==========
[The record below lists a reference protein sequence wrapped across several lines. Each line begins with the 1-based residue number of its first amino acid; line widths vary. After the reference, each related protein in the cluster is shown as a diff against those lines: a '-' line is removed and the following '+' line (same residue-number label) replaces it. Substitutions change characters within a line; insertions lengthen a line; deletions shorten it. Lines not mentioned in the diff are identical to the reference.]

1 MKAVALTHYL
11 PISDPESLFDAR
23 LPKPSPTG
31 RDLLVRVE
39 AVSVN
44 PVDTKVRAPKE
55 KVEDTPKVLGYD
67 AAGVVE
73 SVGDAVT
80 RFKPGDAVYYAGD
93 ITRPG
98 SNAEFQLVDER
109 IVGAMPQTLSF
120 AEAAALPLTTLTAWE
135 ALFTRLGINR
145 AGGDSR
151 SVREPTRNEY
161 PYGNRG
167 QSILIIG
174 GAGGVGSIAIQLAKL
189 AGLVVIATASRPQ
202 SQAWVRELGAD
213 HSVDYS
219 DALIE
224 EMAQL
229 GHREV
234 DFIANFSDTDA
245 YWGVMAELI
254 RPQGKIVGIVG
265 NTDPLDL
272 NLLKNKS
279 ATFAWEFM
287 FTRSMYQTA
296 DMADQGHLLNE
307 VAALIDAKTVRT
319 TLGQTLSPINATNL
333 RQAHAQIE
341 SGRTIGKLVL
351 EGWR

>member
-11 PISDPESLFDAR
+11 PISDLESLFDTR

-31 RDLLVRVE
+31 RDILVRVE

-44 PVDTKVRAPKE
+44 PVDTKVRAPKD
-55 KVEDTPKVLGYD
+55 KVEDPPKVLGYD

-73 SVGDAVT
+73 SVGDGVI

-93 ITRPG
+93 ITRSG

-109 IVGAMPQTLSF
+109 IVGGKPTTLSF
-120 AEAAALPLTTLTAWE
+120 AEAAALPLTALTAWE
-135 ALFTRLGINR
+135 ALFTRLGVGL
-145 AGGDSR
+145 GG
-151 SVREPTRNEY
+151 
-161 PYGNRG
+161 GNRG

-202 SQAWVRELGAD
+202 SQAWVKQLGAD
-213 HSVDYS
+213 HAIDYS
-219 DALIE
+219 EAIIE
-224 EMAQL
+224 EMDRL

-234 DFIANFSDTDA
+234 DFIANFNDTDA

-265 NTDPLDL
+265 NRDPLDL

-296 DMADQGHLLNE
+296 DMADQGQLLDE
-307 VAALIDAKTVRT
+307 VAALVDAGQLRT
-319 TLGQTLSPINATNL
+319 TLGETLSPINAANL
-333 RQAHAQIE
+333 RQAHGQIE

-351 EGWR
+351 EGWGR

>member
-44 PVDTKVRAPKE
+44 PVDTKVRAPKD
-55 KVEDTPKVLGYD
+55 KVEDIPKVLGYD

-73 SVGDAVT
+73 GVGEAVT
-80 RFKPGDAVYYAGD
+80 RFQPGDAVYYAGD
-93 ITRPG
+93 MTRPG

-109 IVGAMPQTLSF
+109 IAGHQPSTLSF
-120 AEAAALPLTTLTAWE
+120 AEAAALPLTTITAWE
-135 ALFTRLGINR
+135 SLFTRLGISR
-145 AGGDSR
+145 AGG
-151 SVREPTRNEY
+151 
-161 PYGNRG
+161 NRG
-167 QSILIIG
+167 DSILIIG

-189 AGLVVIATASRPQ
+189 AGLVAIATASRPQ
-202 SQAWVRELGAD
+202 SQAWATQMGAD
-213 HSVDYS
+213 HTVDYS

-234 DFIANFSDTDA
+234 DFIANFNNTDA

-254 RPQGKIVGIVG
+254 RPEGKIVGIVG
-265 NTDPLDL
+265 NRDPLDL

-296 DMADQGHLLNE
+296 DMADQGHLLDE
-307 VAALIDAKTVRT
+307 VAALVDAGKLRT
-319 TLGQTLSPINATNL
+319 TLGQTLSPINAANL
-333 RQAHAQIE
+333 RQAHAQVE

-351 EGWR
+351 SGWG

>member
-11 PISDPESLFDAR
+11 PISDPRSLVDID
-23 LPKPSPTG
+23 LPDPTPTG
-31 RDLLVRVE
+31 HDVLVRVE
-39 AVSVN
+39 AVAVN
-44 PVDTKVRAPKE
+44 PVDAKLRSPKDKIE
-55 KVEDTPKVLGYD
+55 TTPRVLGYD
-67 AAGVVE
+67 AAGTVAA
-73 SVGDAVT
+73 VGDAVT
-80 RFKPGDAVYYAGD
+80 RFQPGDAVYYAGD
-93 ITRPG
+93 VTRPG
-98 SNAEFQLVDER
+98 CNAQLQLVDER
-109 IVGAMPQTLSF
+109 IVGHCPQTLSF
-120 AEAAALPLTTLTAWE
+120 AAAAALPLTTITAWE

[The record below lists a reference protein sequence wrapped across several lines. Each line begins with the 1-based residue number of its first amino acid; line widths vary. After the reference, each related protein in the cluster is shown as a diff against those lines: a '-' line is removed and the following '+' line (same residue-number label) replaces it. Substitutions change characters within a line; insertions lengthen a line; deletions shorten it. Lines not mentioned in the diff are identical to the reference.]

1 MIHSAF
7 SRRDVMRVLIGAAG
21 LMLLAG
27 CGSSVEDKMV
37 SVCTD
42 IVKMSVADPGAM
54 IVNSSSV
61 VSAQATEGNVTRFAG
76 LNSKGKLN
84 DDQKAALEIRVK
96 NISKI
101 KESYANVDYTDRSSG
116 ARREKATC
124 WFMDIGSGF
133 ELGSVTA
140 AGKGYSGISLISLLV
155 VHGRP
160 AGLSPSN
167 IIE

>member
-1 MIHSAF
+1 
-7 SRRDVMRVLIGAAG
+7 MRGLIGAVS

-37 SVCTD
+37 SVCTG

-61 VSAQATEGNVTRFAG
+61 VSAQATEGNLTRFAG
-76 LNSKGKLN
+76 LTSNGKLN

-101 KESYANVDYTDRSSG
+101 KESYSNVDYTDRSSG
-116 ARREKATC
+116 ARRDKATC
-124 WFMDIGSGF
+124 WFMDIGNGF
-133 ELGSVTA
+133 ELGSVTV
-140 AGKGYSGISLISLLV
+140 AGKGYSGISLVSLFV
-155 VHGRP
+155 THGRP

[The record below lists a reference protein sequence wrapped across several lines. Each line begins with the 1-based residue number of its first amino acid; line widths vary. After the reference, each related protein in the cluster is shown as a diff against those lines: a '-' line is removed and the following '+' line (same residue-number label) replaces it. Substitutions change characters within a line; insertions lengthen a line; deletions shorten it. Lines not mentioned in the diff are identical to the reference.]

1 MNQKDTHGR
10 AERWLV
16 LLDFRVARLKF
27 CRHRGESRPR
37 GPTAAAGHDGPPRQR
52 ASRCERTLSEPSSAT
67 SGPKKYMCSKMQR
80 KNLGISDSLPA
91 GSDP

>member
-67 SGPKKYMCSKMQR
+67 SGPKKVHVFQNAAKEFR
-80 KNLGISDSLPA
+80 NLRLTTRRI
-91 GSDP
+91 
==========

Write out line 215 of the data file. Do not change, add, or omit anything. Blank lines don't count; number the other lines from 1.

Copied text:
>member